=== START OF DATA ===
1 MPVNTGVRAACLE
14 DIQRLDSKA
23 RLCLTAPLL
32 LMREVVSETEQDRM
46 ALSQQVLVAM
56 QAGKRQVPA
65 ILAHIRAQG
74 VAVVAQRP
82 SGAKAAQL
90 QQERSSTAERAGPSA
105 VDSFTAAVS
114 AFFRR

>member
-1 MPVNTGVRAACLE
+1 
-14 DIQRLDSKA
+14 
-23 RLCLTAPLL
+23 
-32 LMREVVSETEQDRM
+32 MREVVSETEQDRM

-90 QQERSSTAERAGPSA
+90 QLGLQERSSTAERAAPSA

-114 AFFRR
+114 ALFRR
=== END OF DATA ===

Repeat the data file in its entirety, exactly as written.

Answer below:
1 MPVNTGVRAACLE
14 DIQRLDSKA
23 RLCLTAPLL
32 LMREVVSETEQDRM
46 ALSQQVLVAM
56 QAGKRQVPA
65 ILAHIRAQG
74 VAVVAQRP
82 SGAKAAQL
90 QQERSSTAERAGPSA
105 VDSFTAAVS
114 AFFRR

>member
-1 MPVNTGVRAACLE
+1 
-14 DIQRLDSKA
+14 
-23 RLCLTAPLL
+23 
-32 LMREVVSETEQDRM
+32 MREVVSETEQDRM

-90 QQERSSTAERAGPSA
+90 QLGLQERSSTAERAAPSA

-114 AFFRR
+114 ALFRR